Now that the Indian Trail Improvement District’s feasibility study and proposed charter are complete, the short-lived Feasibility and Charter Review Committee has turned them over to a three-person committee of local residents to carry a bill through the legislative process.
That will begin with a review and potential approval by the Palm Beach County Legislative Delegation at a meeting set for Thursday, Oct. 28 at the Clayton E. Hutcheson Agricultural Services Center in West Palm Beach.
“Basically, State Rep. Rick Roth (R-District 85) will take it to the legislative delegation for them to review the charter and feasibility study,” said Bob Morgan, president of the Acreage Landowners’ Association and a member of the three-person committee along with Louis Colantuoni Jr. and Elizabeth Accomando.
If the bill is approved by the local delegation, it would go to the full legislature for approval in March 2022. Should it pass both houses of the Florida Legislative and be signed by Gov. Ron DeSantis next year, it would go to a voter referendum during the general election on Nov. 8, 2022.
A delay at any point in the process could change the timeline.
“First we have to get it past the delegation,” Morgan said. “They’re going to review it and make sure the numbers are right.”
One issue that has been raised on social media is that council members’ salaries would be exorbitant, but Morgan said that is untrue.
“I just figured it out today,” he said. “I was actually figuring out what their salaries are going to be. For the mayor, it’s going to be $10.42 an hour… and the commissioners earn less than that. It’s just above minimum wage, and… their annual raises are capped at 1 percent.”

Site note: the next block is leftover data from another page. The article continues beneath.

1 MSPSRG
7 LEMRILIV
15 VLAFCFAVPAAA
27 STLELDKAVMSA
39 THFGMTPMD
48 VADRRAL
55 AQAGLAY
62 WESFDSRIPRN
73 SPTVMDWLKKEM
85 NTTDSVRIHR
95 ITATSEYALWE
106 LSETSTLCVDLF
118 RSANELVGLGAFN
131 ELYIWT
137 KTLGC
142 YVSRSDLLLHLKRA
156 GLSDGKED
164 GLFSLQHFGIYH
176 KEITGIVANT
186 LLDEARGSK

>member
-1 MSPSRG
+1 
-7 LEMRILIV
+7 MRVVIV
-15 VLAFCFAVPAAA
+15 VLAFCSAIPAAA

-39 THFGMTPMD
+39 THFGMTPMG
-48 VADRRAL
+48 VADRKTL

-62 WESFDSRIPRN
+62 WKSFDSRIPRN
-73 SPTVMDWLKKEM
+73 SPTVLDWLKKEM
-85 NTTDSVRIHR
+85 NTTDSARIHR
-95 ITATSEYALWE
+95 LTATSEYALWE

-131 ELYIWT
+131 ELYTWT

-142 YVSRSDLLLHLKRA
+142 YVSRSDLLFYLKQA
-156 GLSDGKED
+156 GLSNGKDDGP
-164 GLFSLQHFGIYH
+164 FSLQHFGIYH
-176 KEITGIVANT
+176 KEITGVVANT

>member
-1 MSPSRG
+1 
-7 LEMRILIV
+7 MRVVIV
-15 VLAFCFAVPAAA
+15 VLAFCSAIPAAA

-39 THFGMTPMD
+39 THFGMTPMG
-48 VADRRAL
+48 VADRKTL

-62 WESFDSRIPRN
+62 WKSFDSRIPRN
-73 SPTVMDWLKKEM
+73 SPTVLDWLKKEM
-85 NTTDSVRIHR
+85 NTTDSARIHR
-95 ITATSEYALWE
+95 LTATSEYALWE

Morgan said his committee has begun an education campaign on issues of incorporation prior to a referendum, including the pros and cons, such as what the municipality could or could not do with codes.
“We’re going to start educating the community sooner rather than later, so we can get the community to understand what the process is, what’s entailed and what has happened in the past,” Morgan said.
Part of that would be making a map of overlays showing every five years and what has happened in and around the area regarding development.
“We’re going to color code it and watch The Acreage shrink,” Morgan said. “The general consensus is, ‘I want to keep it the way it is. We don’t want any change.’ But there has been change over the last 25 to 30 years, and apparently [they’re] not seeing it.”
Assuming the local bill passes, Morgan said he and other committee members are setting up meetings to have debates and discussions. He plans to ask the ALA board if he can ask ITID permission to hold them at Acreage Community Park.
“The ALA has the service agreement with ITID where we can put a permit in and ask to use the park,” he said. “We do want to get the education out there. If it does not get through Gov. DeSantis, we’ve wasted a little bit of time, but to me, it won’t be wasted time, because hopefully, in the near future we can try it again.”
If it does get through Tallahassee, the committee will continue its education efforts to the Nov. 8, 2022, public referendum.
“A lot of people think right now that if DeSantis signs off on it, it’s a done deal and we’re incorporated,” Morgan said. “That’s not the case. The ALA does not want to make a stance that they’re for incorporation. Rather, they are for a referendum to be able to vote for or against incorporation.”
Morgan envisions having discussions twice a month and choosing subjects to discuss, such as code enforcement, which has raised issues with residents who do not agree with county policies that are now in place.
“We could have people submit questions or subjects to discuss,” he said.
He added that the ALA board was able to raise $3,000 during the last incorporation effort to fund expenses and could probably use that money to pay for any expenses for the meetings.
“We’re going to start again with the requests for donations,” Morgan said. “I’m not sure if it’s going to be through the ALA. We’re going to keep adding to that in case we’re blindsided by something that’s going to cost money, we’ll have the funds to do it. ITID is out of the process. They cannot spend any more money.”